The problems centered on an influx of fasteners manufactured to, but used in violation of, ASTM A354 "Specification for Quenched and Tempered Alloy Steel Bolts, Studs and Other Externally Threaded Fasteners" and SAE J429 "Mechanical and Material Requirements for Externally Threaded Fasteners." The mismarked, low-carbon boron-steel bolts exhibit a potential for stress relaxation failure. Under certain circumstances, this failure mode can be catastrophic.

 At the conclusion of its exhaustive study of the depth and breadth of the fastener quality problems in the United States, the subcommittee made wide-sweeping recommendations that are too numerous to list but can be summarized as follows:

 A fastener held out to meet a consensus standard should indeed meet its requirements for fit, form and function.

 Strength, grade or property class markings, and manufacturer's marks shall be present as required by standards.

  All manufacturers or private-label distributors that wish to introduce fasteners into the stream of U.S. commerce shall register their identification markings with the U.S. Patent and Trade Office. No duplicates are allowed.


Milestone one: the Fastener Quality Act becomes law

 In 1990 when President Bush signed Public Law 101-592, now known as the Fastener Quality Act, the new legislation was heralded as the solution to a situation clearly imperiling every American with the possibility of product failure, injury and even death. The focus on faulty fasteners materialized in a powerful legislative approach to establish and enforce fastener quality.

 Government regulation of quality, as with the FQA, follows a well-beaten path, according to quality guru Joseph M. Juran. Key ingredients, with the FQA counterparts, are:

 The statute: P.L. 101-592 defined the purpose and the subject fasteners to be regulated, established how the regulations ("rules of the game") would unfold and named the Commerce Department as the agency to administer the FQA.

 The administrator: The Secretary of Commerce was assigned responsibility for monitoring FQA compliance, naming the director of The National Institute of Standards and Technology (NIST) as the administrator to establish the laboratory accreditation program.

 The standards: Required within 180 days of the signing, the regulations for FQA implementation were to become one of the most contentious parts of the FQA, with decisions not reached until more than 10 years later.

 A set of standards controlling fastener testing laboratories was derived from the regulations. NIST Handbook 150, based on ISO/IEC Guide 25, and its supplement, NIST Handbook 150-18 for fasteners and metals, provided the detailed product support and testing requirements.

 Test laboratories: Within 180 days after the signing of the FQA, a program for laboratory accreditation had to be documented, and implementation must have begun. The sufficient number of accredited fastener testing laboratories to meet FQA needs wouldn't be reached and announced by NIST until 1999. The Accreditation Body Evaluation Program was initiated to speed this process by allowing for private entities, such as A2LA and NADCAP, and foreign government agencies, such as the Japanese Accreditation Board of Conformity Assessment, the United Kingdom Accreditation Service, and the Chinese (ROC) National Laboratory Accreditation, to accredit fastener testing laboratories.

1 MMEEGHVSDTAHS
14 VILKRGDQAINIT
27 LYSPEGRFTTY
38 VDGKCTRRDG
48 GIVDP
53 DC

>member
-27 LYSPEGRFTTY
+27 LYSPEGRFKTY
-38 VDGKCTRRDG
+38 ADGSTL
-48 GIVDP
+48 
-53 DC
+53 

Test and evaluation: At the onset, the FQA requirements emphasized final product sampling and test. This was a major fastener industry bone of contention, as in-process inspection of fasteners had evolved as the norm for many manufacturers.

 Regulated product marks: Fastener head markings are required for fasteners that come under FQA requirements. A registry program is provided for manufacturers that want unique head markings for their products.

 Sanctions: The FQA remedies and penalties are provided, designating the Office of the Attorney General as the agency to take action on criminal remedies, while the Commerce Secretary was assigned to act on civil penalties (up to $25,000 per violation). Criminal penalties for knowingly violating FQA requirements could be a fine and as long as five years' imprisonment (or both) for each count. Intentional failure to maintain records results in a fine and two years' imprisonment (or both) per count.


 Controversy surrounding the FQA was slow to form. The initial mandate directed the Secretary of Commerce to appoint an advisory committee within 90 days from the signing of the act. The committee consisted of 15 members from a cross-section of fastener industry-related manufacturers, distributors, users and standards organizations, who would act as consultants on the regulations and other matters for both the secretary and the director. The American Society of Mechanical Engineers (ASME) provided the committee chairman. The Fastener Advisory Committee was initially chartered for two years beginning in Feb. 1991. Its charter was renewed for two years in 1993 and then again in 1995.

 The second major task for the initial mandate required FQA regulations to implement the FQA. Agreement on the contents of the regulations became a source of contention between industry representatives and the NIST group from this point on.


Milestone two: the first FQA amendment